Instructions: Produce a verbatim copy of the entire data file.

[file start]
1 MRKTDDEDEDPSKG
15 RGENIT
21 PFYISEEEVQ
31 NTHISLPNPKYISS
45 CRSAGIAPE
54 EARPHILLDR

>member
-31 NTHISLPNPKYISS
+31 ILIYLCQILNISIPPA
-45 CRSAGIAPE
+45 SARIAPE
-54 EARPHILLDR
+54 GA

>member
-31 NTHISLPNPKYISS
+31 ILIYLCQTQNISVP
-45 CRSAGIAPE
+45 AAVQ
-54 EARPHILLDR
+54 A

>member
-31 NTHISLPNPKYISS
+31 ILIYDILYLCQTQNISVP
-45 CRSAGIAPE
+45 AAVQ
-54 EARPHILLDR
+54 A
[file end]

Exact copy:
1 MRKTDDEDEDPSKG
15 RGENIT
21 PFYISEEEVQ
31 NTHISLPNPKYISS
45 CRSAGIAPE
54 EARPHILLDR

>member
-31 NTHISLPNPKYISS
+31 ILIYLCQILNISIPPA
-45 CRSAGIAPE
+45 SARIAPE
-54 EARPHILLDR
+54 GA

>member
-31 NTHISLPNPKYISS
+31 ILIYLCQTQNISVP
-45 CRSAGIAPE
+45 AAVQ
-54 EARPHILLDR
+54 A

>member
-31 NTHISLPNPKYISS
+31 ILIYDILYLCQTQNISVP
-45 CRSAGIAPE
+45 AAVQ
-54 EARPHILLDR
+54 A